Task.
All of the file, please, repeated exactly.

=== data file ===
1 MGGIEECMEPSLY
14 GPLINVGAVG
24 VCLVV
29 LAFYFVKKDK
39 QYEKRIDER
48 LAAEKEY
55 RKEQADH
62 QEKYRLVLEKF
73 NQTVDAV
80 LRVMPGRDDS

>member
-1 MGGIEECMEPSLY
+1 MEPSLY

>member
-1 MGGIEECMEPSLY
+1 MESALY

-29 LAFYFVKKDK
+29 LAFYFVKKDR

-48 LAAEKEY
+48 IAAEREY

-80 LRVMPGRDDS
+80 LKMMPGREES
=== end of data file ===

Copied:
1 MGGIEECMEPSLY
14 GPLINVGAVG
24 VCLVV
29 LAFYFVKKDK
39 QYEKRIDER
48 LAAEKEY
55 RKEQADH
62 QEKYRLVLEKF
73 NQTVDAV
80 LRVMPGRDDS

>member
-1 MGGIEECMEPSLY
+1 MEPSLY

>member
-1 MGGIEECMEPSLY
+1 MESALY

-29 LAFYFVKKDK
+29 LAFYFVKKDR

-48 LAAEKEY
+48 IAAEREY

-80 LRVMPGRDDS
+80 LKMMPGREES